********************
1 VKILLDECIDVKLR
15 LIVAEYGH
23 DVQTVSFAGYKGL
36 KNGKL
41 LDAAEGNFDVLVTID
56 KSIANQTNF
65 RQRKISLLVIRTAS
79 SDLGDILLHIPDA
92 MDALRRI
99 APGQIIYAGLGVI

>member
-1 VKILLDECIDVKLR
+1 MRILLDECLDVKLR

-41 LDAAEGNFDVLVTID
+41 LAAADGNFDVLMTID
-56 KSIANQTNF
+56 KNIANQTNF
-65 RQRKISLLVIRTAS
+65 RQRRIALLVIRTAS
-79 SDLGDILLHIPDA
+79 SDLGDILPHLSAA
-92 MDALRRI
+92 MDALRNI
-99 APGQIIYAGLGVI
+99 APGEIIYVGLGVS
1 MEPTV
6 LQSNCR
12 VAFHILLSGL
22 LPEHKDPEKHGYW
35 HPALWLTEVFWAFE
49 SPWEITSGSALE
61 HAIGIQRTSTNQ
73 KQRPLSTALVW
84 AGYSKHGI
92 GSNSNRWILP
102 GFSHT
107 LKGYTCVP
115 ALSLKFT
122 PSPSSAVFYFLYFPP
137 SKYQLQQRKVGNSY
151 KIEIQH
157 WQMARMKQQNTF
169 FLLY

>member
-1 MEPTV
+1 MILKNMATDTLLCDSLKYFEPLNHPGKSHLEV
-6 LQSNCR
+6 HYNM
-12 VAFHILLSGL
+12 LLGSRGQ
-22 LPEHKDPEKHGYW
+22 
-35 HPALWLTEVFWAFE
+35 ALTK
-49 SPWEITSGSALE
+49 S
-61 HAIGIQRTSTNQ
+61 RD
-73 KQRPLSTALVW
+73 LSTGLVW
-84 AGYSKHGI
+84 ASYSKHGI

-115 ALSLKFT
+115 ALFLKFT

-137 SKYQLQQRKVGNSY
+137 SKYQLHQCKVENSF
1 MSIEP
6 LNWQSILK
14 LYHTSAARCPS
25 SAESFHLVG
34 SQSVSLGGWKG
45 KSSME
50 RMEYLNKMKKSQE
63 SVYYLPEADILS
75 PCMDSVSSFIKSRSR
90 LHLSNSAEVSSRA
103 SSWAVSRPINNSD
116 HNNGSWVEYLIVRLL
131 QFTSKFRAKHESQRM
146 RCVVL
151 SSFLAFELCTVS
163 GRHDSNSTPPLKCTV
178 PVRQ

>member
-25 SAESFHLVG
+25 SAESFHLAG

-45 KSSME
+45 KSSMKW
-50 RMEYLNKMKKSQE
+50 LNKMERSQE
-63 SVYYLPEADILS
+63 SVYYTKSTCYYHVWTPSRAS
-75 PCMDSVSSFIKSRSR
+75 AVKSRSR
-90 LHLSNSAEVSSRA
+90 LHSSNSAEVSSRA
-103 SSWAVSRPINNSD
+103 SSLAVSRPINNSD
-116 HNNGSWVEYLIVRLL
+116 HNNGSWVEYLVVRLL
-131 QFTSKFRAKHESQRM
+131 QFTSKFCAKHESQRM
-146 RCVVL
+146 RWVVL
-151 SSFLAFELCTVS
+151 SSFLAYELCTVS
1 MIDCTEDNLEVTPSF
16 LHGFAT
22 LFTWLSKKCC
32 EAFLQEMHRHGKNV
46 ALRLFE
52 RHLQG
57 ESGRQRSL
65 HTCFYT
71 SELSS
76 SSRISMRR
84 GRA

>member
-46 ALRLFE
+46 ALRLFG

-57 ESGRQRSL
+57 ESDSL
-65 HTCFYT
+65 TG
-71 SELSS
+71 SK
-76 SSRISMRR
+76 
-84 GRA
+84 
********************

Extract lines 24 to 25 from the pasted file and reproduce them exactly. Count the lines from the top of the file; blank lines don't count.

-99 APGQIIYAGLGVI
+99 APGEIIYVGLGVS